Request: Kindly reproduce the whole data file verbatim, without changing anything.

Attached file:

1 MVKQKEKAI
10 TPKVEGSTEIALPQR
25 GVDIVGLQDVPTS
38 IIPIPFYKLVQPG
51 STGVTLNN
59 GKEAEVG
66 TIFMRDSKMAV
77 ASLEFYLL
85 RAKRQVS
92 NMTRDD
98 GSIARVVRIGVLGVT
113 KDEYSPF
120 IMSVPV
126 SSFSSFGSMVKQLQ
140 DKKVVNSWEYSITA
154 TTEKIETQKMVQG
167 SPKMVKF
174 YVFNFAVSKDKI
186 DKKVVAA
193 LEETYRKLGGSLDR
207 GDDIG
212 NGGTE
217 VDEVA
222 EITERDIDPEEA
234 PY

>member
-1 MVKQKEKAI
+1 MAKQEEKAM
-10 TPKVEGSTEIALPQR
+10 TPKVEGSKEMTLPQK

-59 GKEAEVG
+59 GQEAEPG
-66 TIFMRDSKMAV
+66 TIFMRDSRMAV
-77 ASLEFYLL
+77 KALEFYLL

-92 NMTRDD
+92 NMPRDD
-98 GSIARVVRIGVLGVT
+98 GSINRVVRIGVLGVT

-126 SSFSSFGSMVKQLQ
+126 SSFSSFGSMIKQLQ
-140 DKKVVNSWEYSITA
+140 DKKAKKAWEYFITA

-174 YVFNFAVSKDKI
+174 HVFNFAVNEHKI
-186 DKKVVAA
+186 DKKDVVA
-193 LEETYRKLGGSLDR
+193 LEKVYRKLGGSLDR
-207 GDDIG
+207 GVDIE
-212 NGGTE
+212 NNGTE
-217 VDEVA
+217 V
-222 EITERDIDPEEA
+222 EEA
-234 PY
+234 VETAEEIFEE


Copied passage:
1 MVKQKEKAI
10 TPKVEGSTEIALPQR
25 GVDIVGLQDVPTS
38 IIPIPFYKLVQPG
51 STGVTLNN
59 GKEAEVG
66 TIFMRDSKMAV
77 ASLEFYLL
85 RAKRQVS
92 NMTRDD
98 GSIARVVRIGVLGVT
113 KDEYSPF
120 IMSVPV
126 SSFSSFGSMVKQLQ
140 DKKVVNSWEYSITA
154 TTEKIETQKMVQG
167 SPKMVKF
174 YVFNFAVSKDKI
186 DKKVVAA
193 LEETYRKLGGSLDR
207 GDDIG
212 NGGTE
217 VDEVA
222 EITERDIDPEEA
234 PY

>member
-1 MVKQKEKAI
+1 MAKQEEKAM
-10 TPKVEGSTEIALPQR
+10 TPKVEGSKEMTLPQK

-59 GKEAEVG
+59 GQEAEPG
-66 TIFMRDSKMAV
+66 TIFMRDSRMAV
-77 ASLEFYLL
+77 KALEFYLL

-92 NMTRDD
+92 NMPRDD
-98 GSIARVVRIGVLGVT
+98 GSINRVVRIGVLGVT

-126 SSFSSFGSMVKQLQ
+126 SSFSSFGSMIKQLQ
-140 DKKVVNSWEYSITA
+140 DKKAKKAWEYFITA

-174 YVFNFAVSKDKI
+174 HVFNFAVNEHKI
-186 DKKVVAA
+186 DKKDVVA
-193 LEETYRKLGGSLDR
+193 LEKVYRKLGGSLDR
-207 GDDIG
+207 GVDIE
-212 NGGTE
+212 NNGTE
-217 VDEVA
+217 V
-222 EITERDIDPEEA
+222 EEA
-234 PY
+234 VETAEEIFEE